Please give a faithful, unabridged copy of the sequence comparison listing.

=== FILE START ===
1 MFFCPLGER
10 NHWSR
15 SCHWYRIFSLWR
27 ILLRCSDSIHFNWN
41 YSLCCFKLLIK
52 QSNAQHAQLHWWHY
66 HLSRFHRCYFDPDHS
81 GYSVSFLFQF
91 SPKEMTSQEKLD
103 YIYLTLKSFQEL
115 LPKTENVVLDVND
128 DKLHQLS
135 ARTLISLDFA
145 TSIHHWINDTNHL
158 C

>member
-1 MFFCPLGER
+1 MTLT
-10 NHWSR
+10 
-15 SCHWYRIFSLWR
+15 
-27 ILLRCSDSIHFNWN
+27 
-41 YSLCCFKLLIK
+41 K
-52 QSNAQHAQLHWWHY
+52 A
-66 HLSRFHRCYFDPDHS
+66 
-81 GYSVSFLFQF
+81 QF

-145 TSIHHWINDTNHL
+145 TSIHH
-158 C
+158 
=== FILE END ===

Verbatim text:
1 MFFCPLGER
10 NHWSR
15 SCHWYRIFSLWR
27 ILLRCSDSIHFNWN
41 YSLCCFKLLIK
52 QSNAQHAQLHWWHY
66 HLSRFHRCYFDPDHS
81 GYSVSFLFQF
91 SPKEMTSQEKLD
103 YIYLTLKSFQEL
115 LPKTENVVLDVND
128 DKLHQLS
135 ARTLISLDFA
145 TSIHHWINDTNHL
158 C

>member
-1 MFFCPLGER
+1 MTLT
-10 NHWSR
+10 
-15 SCHWYRIFSLWR
+15 
-27 ILLRCSDSIHFNWN
+27 
-41 YSLCCFKLLIK
+41 K
-52 QSNAQHAQLHWWHY
+52 A
-66 HLSRFHRCYFDPDHS
+66 
-81 GYSVSFLFQF
+81 QF

-145 TSIHHWINDTNHL
+145 TSIHH
-158 C
+158 